The Pilgrimage to Santiago
For more than one thousand years, people have walked a pilgrimage in Northern Spain called The Camino de Santiago. In its earliest years, it was said that Christians walking this pilgrimage would be forgiven of sins. However, the Camino pilgrimage has been embarked on by followers of other religions, spirituality seekers, atheists and adventurers alike. In each of the past few years, between 183,000 and 273,000 people from around the world traveled the route, which runs through cities, across mountains, and along Roman roads 1.
There are three major pilgrimage routes through Spain; four connecting routes through France; additional routes that begin in Portugal, Germany, Italy and other countries throughout Europe; as well as starting points around the world. No matter what route a peregrino (pilgrim) takes, all roads lead to Cathedral of Santiago de Compostela in Galicia, where the remains of the Saint James are said to be buried.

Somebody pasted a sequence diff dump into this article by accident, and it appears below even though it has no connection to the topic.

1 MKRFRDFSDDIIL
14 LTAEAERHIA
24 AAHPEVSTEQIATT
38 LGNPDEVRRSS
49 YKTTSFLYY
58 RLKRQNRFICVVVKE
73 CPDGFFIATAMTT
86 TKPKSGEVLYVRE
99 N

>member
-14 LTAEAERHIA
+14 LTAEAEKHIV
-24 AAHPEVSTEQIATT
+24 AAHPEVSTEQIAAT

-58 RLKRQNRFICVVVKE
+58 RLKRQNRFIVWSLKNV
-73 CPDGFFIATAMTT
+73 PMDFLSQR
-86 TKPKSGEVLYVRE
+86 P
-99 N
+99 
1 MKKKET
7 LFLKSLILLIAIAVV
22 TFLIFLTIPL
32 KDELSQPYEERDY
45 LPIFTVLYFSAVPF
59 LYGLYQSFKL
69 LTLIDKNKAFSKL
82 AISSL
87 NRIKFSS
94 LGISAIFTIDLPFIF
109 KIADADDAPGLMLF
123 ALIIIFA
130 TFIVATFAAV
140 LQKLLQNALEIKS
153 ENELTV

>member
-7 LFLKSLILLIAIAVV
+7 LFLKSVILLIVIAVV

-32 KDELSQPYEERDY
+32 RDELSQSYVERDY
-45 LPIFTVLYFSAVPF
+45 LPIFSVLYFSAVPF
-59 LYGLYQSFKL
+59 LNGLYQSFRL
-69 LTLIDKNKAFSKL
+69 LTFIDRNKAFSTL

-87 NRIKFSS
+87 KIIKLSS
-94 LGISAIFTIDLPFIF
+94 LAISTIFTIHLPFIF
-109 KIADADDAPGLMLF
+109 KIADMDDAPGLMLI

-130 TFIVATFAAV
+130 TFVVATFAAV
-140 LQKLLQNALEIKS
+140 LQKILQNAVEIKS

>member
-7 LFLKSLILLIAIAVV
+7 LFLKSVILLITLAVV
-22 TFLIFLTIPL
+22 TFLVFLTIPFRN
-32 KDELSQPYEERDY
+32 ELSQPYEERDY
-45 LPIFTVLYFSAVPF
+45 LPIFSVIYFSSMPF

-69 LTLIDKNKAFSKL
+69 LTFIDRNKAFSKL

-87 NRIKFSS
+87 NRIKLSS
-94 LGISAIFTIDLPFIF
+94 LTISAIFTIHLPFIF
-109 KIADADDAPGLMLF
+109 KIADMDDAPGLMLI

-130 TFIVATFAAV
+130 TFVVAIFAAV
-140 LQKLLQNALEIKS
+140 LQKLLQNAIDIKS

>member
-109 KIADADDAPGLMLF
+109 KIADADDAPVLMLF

Before setting foot on “terra firma” in Spain, it is important to decide where and when to go, to know something about the Camino history and symbolism, and to prepare yourself for a journey that is not only physically strenuous, but also, a journey within that will inevitably be life-changing for many.
I plan to walk the Camino over the next few years, so I hope that the research that I share on this blog can be of some benefit to others who are considering it. By planning ahead for the magnitude of the Camino’s physical and mental challenges, you will be able to enjoy the journey and have a “buen camino,” a friendly phrase that is used by pilgrims when they greet each other on the Camino.
Up next, planning your Camino route – Part 2 of this series.
1. George, Michael. Walking the Way. Proof. A Photographer’s Journal. National Geographic. May 2015